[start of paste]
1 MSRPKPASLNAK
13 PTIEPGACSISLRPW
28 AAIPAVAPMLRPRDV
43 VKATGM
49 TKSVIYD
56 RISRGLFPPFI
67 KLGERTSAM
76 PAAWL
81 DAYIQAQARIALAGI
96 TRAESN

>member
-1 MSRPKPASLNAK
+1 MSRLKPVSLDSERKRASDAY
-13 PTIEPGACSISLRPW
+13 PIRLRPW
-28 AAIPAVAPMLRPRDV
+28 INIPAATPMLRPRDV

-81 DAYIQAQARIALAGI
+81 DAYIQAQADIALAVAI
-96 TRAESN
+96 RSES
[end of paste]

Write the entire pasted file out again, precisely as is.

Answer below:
1 MSRPKPASLNAK
13 PTIEPGACSISLRPW
28 AAIPAVAPMLRPRDV
43 VKATGM
49 TKSVIYD
56 RISRGLFPPFI
67 KLGERTSAM
76 PAAWL
81 DAYIQAQARIALAGI
96 TRAESN

>member
-1 MSRPKPASLNAK
+1 MSRLKPVSLDSERKRASDAY
-13 PTIEPGACSISLRPW
+13 PIRLRPW
-28 AAIPAVAPMLRPRDV
+28 INIPAATPMLRPRDV

-81 DAYIQAQARIALAGI
+81 DAYIQAQADIALAVAI
-96 TRAESN
+96 RSES